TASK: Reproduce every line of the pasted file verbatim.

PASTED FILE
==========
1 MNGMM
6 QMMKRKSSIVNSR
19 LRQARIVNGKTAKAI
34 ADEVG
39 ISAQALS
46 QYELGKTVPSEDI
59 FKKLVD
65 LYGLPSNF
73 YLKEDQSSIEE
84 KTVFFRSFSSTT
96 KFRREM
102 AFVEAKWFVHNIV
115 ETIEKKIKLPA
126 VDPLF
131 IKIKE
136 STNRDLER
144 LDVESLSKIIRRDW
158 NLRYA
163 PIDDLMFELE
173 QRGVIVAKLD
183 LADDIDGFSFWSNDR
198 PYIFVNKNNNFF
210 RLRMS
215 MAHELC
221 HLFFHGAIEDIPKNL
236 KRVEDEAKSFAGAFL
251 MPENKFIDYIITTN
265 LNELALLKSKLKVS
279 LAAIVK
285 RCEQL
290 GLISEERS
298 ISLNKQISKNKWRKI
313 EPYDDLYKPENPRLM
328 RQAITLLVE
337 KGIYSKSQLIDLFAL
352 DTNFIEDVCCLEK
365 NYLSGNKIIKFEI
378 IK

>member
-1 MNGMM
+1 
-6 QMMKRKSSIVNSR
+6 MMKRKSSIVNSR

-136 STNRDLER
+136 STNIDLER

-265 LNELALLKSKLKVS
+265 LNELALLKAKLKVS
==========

1 MNGMM
6 QMMKRKSSIVNSR
19 LRQARIVNGKTAKAI
34 ADEVG
39 ISAQALS
46 QYELGKTVPSEDI
59 FKKLVD
65 LYGLPSNF
73 YLKEDQSSIEE
84 KTVFFRSFSSTT
96 KFRREM
102 AFVEAKWFVHNIV
115 ETIEKKIKLPA
126 VDPLF
131 IKIKE
136 STNRDLER
144 LDVESLSKIIRRDW
158 NLRYA
163 PIDDLMFELE
173 QRGVIVAKLD
183 LADDIDGFSFWSNDR
198 PYIFVNKNNNFF
210 RLRMS
215 MAHELC
221 HLFFHGAIEDIPKNL
236 KRVEDEAKSFAGAFL
251 MPENKFIDYIITTN
265 LNELALLKSKLKVS
279 LAAIVK
285 RCEQL
290 GLISEERS
298 ISLNKQISKNKWRKI
313 EPYDDLYKPENPRLM
328 RQAITLLVE
337 KGIYSKSQLIDLFAL
352 DTNFIEDVCCLEK
365 NYLSGNKIIKFEI
378 IK

>member
-1 MNGMM
+1 
-6 QMMKRKSSIVNSR
+6 MMKRKSSIVNSR

-136 STNRDLER
+136 STNIDLER

-265 LNELALLKSKLKVS
+265 LNELALLKAKLKVS